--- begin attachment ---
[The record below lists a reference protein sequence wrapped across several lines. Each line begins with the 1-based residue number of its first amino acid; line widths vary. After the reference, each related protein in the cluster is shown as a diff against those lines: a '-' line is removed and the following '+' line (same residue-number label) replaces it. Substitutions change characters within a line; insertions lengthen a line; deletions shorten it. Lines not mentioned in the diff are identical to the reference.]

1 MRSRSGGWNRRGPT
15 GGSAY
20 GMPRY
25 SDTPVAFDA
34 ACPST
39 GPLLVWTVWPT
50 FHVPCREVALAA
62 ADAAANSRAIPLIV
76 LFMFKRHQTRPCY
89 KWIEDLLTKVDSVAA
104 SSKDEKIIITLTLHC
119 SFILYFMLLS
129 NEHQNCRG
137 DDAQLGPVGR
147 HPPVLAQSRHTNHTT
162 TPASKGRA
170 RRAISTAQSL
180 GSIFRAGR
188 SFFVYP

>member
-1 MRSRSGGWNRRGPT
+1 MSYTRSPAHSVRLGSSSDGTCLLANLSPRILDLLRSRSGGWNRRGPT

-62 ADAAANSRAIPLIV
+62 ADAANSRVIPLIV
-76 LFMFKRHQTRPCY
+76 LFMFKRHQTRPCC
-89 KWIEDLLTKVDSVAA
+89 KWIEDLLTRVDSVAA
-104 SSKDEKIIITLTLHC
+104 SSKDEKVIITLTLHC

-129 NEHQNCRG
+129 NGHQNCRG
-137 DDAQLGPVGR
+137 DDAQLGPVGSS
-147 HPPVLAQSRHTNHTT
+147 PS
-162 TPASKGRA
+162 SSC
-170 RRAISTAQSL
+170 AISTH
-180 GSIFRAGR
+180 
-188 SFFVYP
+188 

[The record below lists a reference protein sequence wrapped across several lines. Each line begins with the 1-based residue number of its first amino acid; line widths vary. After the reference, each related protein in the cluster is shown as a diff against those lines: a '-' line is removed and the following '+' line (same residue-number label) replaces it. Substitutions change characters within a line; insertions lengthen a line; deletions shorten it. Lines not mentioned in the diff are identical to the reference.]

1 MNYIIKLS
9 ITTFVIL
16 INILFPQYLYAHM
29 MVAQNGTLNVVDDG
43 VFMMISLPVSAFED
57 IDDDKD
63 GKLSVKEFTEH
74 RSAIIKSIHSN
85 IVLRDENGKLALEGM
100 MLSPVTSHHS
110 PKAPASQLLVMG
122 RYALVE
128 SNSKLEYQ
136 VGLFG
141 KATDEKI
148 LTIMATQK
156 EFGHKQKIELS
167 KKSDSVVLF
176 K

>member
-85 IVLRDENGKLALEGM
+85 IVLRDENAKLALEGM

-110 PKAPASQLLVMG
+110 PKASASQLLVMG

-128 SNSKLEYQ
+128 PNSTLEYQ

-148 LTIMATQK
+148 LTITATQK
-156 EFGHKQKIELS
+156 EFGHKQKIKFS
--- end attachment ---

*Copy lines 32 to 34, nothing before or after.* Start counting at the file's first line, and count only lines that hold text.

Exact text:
-129 NEHQNCRG
+129 NGHQNCRG
-137 DDAQLGPVGR